The Future of Large, Internationally Active Banks: Does Scale Define the Winners?
Prepared for the Conference on the Future of Large, Internationally Active Banks
Organized by the Federal Reserve Bank of Chicago and the World Bank
Our research as well as that by other authors has found scale economies at all sizes of banks and the largest scale economies at the largest banks – that is, larger banks are able to provide products at lower average cost than smaller banks. While the earlier literature found that scale economies are exhausted beyond a modest size – no larger than $100 billion and usually much smaller – a number of recent studies have found scale economies beyond this point, in fact, economies that increase with size. Based on a model that appropriately accounts for endogenous risk-taking and controls for any cost-of-funding advantages conferred on large banks, we find that technological factors, not advantages in funding costs, account for their scale economies. The literature does not indicate whether these benefits of larger size outweigh the potential costs in terms of systemic risk that large scale may impose on the financial system. However, if public policy considerations imply that society would be better off with smaller financial institutions, restrictions that limit the size of financial institutions, if effective, may put large banks at a competitive disadvantage in global markets where competitors are not similarly constrained. Moreover, size restrictions may not be effective since they work against market forces and create incentives for firms to avoid them. Avoiding the restrictions could thereby push risk-taking outside of the more regulated financial sector without necessarily reducing systemic risk. If such limits were imposed, intensive monitoring for such risks would be required. These factors need to be considered when evaluating policies concerning financial institution scale.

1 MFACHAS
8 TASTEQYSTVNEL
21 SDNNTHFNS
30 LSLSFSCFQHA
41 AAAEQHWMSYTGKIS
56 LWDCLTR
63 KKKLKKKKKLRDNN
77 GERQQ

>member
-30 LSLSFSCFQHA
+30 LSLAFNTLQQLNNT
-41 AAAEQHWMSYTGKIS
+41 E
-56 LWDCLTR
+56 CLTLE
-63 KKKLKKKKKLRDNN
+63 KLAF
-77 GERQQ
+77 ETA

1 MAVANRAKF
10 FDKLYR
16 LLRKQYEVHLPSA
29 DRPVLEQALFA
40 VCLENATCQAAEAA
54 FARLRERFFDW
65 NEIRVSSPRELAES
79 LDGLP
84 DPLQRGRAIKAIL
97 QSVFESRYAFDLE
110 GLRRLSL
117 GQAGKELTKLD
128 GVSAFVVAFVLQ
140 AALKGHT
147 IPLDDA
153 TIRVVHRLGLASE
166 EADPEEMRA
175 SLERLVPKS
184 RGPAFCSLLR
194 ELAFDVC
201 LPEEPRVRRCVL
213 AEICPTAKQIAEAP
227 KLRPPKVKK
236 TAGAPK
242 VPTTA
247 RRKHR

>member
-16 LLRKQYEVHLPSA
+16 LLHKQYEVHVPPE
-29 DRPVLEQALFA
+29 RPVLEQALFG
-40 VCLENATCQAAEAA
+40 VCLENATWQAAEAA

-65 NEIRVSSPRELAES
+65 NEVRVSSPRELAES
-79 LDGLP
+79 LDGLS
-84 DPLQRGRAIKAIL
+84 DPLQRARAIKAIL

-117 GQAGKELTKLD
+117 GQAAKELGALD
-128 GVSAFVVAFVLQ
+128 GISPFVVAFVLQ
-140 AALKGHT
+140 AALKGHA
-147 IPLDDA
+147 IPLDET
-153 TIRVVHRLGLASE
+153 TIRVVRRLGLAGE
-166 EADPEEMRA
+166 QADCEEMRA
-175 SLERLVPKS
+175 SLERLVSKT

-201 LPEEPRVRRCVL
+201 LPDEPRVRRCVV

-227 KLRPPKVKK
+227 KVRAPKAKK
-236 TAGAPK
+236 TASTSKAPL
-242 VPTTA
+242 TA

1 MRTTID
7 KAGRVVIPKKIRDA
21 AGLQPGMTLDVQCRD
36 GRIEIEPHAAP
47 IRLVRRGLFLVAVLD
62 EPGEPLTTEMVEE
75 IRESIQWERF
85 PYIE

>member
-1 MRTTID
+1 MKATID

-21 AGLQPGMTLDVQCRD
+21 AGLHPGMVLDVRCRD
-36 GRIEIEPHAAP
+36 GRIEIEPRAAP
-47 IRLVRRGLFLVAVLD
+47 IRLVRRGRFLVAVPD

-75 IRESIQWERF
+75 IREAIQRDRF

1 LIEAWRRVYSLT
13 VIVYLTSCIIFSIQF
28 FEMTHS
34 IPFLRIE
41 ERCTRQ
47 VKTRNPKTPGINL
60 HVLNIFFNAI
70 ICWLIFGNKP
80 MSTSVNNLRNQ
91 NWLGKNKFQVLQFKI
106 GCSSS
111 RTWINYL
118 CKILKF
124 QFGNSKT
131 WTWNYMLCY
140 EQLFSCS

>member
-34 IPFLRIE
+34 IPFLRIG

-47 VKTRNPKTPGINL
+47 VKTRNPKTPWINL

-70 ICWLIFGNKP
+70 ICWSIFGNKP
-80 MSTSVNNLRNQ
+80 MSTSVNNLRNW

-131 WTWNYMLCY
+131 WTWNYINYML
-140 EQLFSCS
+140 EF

JEL Codes: G21, G28.
Key Words: banking, efficiency, scale economies, regulation